For the ingredients, you must use self-rising flour, not all-purpose flour. Self-rising flour has baking powder and salt already in it in just the right proportions. Get a brand like Martha White or White Lily. Both are good brands and make good biscuits.
For the shortening, you can use vegetable shortening (Crisco), lard, or unsalted butter (margarine won't work - use real, unsalted butter).
First Things First!
Place oven rack at highest position. Preheat oven to 450 degrees F. Spread newspaper on your work area. Take a sheet of wax paper about 18 inches long, and place on newspaper. This is where you will make your biscuits. If you have a large cutting board, you can use that instead. You'll need a cookie sheet or cast-iron skillet to bake the biscuits.
How to Make Biscuits
Place two level measuring cups of self-rising flour in a bowl. Don't pack flour in the measuring cup. Spoon flour into measuring cup to slightly overflowing. Use back of table knife to level the flour. Too much flour will make hard, crumbly biscuits. Add 1/4 teaspoon baking powder (not baking soda). Stir flour and baking powder together.
Add shortening. If you're using Crisco or lard, pack the shortening in a 1/4 cup measuring cup, or use four level tablespoons of shortening. If using butter, cut the 1/2 stick of butter into 4-5 pieces and place into bowl. Using a fork, mash the shortening or butter into the flour. The idea is to mix the flour until you see small pieces of shortening and flour the size of a pea. This might take a minute to do.
Now add the buttermilk. Using your fork, gently mix the buttermilk with the flour. The idea is to allow the flour to absorb the buttermilk. This might take another minute at most. Remember not to be rough with your biscuit dough. It will be ready when it looks shaggy and is almost a clump.
Sprinkle about 2 tablespoons flour on wax paper. Turn your mixed dough out on the wax paper. Take flour and put on your hands. It's like washing your hands with flour instead of water. This keeps you hands from sticking to the dough. If you hands start to stick, use more flour on your hands. Take your hands and gently press the dough-ball together. Turn the dough over and bring the edges together and gently press. Do this about 4-5 times. It should take about 45 seconds.
Flour your hands again. Gently pat the dough ball to spread it out. It's a combination of patting and gently pressing that is the key for light biscuits. Try to make a circle of dough about 9 inches around and about 1/2-3/4 inches high (about the width of your thumb). This will take another minute at most.
Flour the lip of your biscuit cutter. No biscuit cutter? Use a juice or water glass about 2 inches in diameter. Place over the dough, press down and lift back up. It may be necessary to gently shake the cutter to drop out the biscuit. Place biscuit on the cookie sheet or in a cast-iron skillet. Repeat until the dough is used up. Take the remaining pieces, roll together, pat out and place on cookie sheet.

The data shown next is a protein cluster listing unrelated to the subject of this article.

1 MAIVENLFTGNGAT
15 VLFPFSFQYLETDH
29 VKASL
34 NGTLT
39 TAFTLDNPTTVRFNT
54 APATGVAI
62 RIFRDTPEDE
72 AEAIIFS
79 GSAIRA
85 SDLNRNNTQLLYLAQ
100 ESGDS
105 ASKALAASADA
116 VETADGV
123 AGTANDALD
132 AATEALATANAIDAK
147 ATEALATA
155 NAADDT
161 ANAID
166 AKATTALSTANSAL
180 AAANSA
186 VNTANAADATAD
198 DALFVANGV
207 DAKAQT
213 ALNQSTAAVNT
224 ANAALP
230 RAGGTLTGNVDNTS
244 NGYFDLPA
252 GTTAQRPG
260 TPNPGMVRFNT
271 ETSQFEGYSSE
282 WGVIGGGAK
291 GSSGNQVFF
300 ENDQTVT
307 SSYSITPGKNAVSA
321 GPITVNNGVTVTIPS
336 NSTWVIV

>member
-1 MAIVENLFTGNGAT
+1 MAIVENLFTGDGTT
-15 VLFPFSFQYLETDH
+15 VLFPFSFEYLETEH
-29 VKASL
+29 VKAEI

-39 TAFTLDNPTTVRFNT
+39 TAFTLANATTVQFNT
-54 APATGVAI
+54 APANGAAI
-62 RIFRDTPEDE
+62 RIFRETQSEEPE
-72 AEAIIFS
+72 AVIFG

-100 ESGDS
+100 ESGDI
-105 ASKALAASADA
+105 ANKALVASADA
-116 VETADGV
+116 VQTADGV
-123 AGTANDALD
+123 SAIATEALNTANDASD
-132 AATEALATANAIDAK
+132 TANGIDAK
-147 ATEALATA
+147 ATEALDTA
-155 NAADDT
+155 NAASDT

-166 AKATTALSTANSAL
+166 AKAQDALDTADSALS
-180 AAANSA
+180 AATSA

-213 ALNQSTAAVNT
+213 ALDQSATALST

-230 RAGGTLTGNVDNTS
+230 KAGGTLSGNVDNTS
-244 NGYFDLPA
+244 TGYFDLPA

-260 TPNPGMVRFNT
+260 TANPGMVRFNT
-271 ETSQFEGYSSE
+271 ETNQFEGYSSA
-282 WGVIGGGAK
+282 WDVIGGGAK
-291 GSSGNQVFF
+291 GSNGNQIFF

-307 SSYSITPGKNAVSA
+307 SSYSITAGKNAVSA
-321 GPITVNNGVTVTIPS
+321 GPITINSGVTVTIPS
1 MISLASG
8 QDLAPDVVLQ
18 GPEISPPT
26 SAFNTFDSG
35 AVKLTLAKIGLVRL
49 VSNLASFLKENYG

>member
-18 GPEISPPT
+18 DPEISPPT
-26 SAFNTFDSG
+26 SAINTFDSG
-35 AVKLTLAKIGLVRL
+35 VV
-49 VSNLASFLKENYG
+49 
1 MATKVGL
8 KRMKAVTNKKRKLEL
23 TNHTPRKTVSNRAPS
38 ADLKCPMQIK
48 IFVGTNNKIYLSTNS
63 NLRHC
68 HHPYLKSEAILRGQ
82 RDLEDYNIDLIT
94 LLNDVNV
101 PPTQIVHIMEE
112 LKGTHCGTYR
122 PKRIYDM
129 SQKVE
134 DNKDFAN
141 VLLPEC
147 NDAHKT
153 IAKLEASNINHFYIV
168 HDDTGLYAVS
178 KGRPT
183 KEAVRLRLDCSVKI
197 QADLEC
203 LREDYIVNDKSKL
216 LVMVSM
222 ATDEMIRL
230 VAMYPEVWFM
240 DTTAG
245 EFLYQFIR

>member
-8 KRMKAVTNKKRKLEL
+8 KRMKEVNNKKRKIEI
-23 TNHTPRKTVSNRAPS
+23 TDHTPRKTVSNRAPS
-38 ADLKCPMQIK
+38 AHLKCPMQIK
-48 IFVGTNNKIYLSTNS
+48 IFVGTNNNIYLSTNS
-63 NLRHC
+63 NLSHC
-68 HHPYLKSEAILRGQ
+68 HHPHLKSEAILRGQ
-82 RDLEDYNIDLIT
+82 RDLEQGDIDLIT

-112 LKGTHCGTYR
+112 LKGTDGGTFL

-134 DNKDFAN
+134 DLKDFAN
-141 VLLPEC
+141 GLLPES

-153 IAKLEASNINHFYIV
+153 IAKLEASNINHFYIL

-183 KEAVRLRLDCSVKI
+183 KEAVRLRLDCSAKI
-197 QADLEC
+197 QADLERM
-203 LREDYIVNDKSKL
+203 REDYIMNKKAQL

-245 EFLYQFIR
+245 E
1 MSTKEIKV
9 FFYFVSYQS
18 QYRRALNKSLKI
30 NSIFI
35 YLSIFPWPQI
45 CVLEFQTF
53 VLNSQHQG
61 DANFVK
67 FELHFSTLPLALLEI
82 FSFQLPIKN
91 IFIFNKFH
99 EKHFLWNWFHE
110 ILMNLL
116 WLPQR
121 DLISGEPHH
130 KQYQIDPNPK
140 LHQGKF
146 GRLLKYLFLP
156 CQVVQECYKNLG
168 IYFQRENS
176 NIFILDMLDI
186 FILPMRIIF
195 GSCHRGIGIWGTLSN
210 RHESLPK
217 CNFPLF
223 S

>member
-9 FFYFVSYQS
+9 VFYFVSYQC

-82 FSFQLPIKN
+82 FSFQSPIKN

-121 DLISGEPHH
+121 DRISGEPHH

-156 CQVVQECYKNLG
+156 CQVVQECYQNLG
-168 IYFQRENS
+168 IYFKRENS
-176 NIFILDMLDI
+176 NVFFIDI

Place cookie sheet on the top rack in your preheated oven at 450 degrees F. Be sure the oven is on bake, not broil, or preheat. Biscuits bake fast in a hot preheated oven and will take 9-12 minutes to bake. After 8 minutes, check your biscuits. Keep checking until the biscuit bottoms and tops get a nice brown color.
WARNING! Once biscuits begin to brown, they're about ready. Don't walk away, keep your eye on them, and when brown on top take them out of the oven. Don't wait until the entire top is brown. About half-brown and half-golden and take the biscuits out of the oven.
Eat them while they're hot. Don't wrap hot biscuits in towels to keep them hot. Wrapping biscuits hot from the oven traps moisture and makes the biscuit soggy. Keep them on the cookie sheet and they'll be fine. When they're cold, don't put them in refrigerator. Wrap in a paper towel, and place in a food safe container or bread box. Cold biscuits can be warmed in the oven at 300 degrees F for 5 minutes or split open and toasted.
Here's the best part. Don't want to make 25 biscuits and cook them all at one time? No problem! After cutting out your biscuits place the extra uncooked biscuits on a plate, cookie sheet, or on wax paper and place in the freezer. After a couple of hours remove from freezer and place frozen biscuits in a plastic bag or plastic food container. Now when you want a biscuit just place on cookie sheet or in a cast iron skillet, turn oven to 450 degrees (not preheat) and in 15-18 minutes, you'll have hot biscuits hard to tell from freshly made ones. I do this all the time. I double my recipe and make about 40 biscuits, freeze them, and then I'm ready for homemade biscuits day or night! Delightful!
Serve with Milk Gravy, Sawmill Gravy, White Gravy. Whatever you call it, it's easy to make. Keep stirring, and take it off the heat before it gets too thick. If it gets too thick, add a little milk (about 1-2 tablespoons at a time) and stir it in; it will thin out.
This is enough for two hungry people or one person making a meal of it (like me).
Heat drippings in a skillet on medium low. Blend in flour, salt, and pepper and stir until smooth and bubbly, about 2 minutes. You must cook it long enough to remove the raw flour taste.
Stir in milk and heat on medium-low to medium heat, stirring constantly. It will begin to thicken in 1-3 minutes depending on heat. Don't cook on high heat. Add another dash or two of black pepper and serve immediately over biscuits. These biscuits may even make your mother-in-law like you!
"May your best meals be the ones you make and share with family and friends."
Source: Copyright: 2011 Stephen Greenfield. Contact me at http://elcheapocooks.com/ and let me know how they turn out for you!
My mom taught me to cook decades ago before I went to college. This recipe is still one of my most requested meals for friends and family.
By El Cheapo from Chattanooga, TN
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